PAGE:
I was recently part of a group of Safety Professionals discussing various ideas on how we can recognize people who meet or exceed safety expectations. As we continued our conversations, I started thinking about how important it is to identify people who are committed to their safety and those around them. As I began thinking more and more about recognition, this thought came to my head. “You can’t build a strong, sustainable safety culture if you don’t know who exhibits safe behaviors.”
Another thing that hit my brain is that I realized that employee recognition is the cornerstone of effective leadership. I believe that as the competition for workers has escalated and the shortage of workers exists, one of the key ways to show that we value their commitment to safety is a critical path to maintaining a consistent workforce.
The most significant reason leaders fail to identify their top performers is thinking in ways similar to a phrase from President Harry Truman, “Just think of what our team can accomplish if no one cares who gets the credit!” – President Harry Truman.
With all due respect to President Truman, this phrase is often misunderstood. The quote is intended to emphasize the value of humble leaders. But when misunderstood, it can deprive a vital piece of leadership information.
Some people believe the words, “it doesn’t matter who gets the credit,” indicate that you should not pay attention to, or even be aware of, those who are delivering outstanding safe behaviors or the leaders who are committed to the safety of their employees. After all, many companies seem to focus on the numbers. Numbers can identify a path forward. However, most leading indicator numbers may not be very actuated. The company I recently worked for only cared if the operations team met the monthly numbers, there was no accountability to determine accuracy. If we focus on the numbers, then numbers will not develop a strong safety culture. The only thing that determines your culture is the people.
If you have interpreted “it doesn’t matter who gets the credit” to mean that individual recognition is not a good thing, step back and ask yourself these questions:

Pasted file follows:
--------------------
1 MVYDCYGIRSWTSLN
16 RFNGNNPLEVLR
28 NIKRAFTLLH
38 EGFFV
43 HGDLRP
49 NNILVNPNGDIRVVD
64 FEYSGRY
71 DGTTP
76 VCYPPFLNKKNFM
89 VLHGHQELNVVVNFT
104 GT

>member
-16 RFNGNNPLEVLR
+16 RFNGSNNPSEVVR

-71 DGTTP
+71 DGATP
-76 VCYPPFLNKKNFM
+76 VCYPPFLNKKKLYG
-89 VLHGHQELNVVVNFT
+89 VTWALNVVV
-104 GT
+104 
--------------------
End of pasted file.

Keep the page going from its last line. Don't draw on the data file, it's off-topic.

- Do I know who is generating the best ideas?
- Do I know who is supporting initiatives?
- Do I know who is performing the work or tasks safely?
- Do I know who the most encouraging person on your team is?
- Do I know who is going out of their way to support their teammates?
If you do, give them, then give them recognition! Otherwise, if you continue to misapply the “it doesn’t matter who gets the credit” sentiment and focus on production and leading indicator numbers, you will face an enormous leadership shortcoming and lose respect and trust.
So, what is employee recognition?
In general, it simply refers to all the ways an organization shows its appreciation for employees’ contributions to the company’s overall safety and business success. It can take on many forms. Companies recognize employees for things like:
- Exhibiting desired behaviors
- Going above and beyond expectation
From the safety perspective, employee recognition focuses on the commitment workers make to ensure their safety and the safety of those around them. So here is the safety version of recognition:
- Achieving risk reduction
- Exhibiting Safe behaviors
- Identifying unsafe behaviors performed by others
- Safety suggestions or ideas
- Following company health, safety, and environmental protocol and procedures
- Meeting or exceeding accurate and effective leading indicators (observations, inspections, training)
SO WHY DOES EMPLOYEE RECOGNITION DETERMINE THE SAFETY CULTURE
From a very early age, we crave recognition from parents, teachers, and friends. Unfortunately, our desire for a positive declaration is so strong that we can even perceive a neutral reaction as a negative one. If this occurs, employees and leaders lose the desire to achieve success and will focus on what they need to do to meet minimal requirements.
This continues to hold in most workplaces. However, if we can implement a successful employee recognition program, you will see an increase in the company safety culture and also achieve:
- a higher level of retaining top talent
- a significant increase in employee engagement in campaigns and programs
- higher performance resulting in higher production
- lower risk and safer behaviors
Recognition helps the workforce see that their company values them and their contributions to their safety and the success of their team and the company. This is particularly key when organizations are growing or looking for a change. It helps employees build stronger morale and confidence and motivates them to continue working safely and supporting the company’s goals.
So, no matter how honorable the statement “it doesn’t matter who gets the credit” is considered, we all must embrace the recognition of employees who exhibit vital safety behaviors and fully achieve the leading indicators.
Denis is an Executive Director for the John Maxwell Group and is a certified leadership coach, trainer, keynote speaker, and DISC Behaviorial Consultant. Denis is a senior safety professional and a strong, passionate influential person. He is committed to teaching and communicating practical and relevant influencing techniques. His unique, passionate, and emotionally driven style resonates with many, creating a desire to become an effective leader.
You can contact Denis at firstname.lastname@example.org for information on coaching, leadership, team and culture training, DISC Behavioral consulting, or to be an inspirational speaker at your next event.
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$1 into the safety swear jar for safety culture!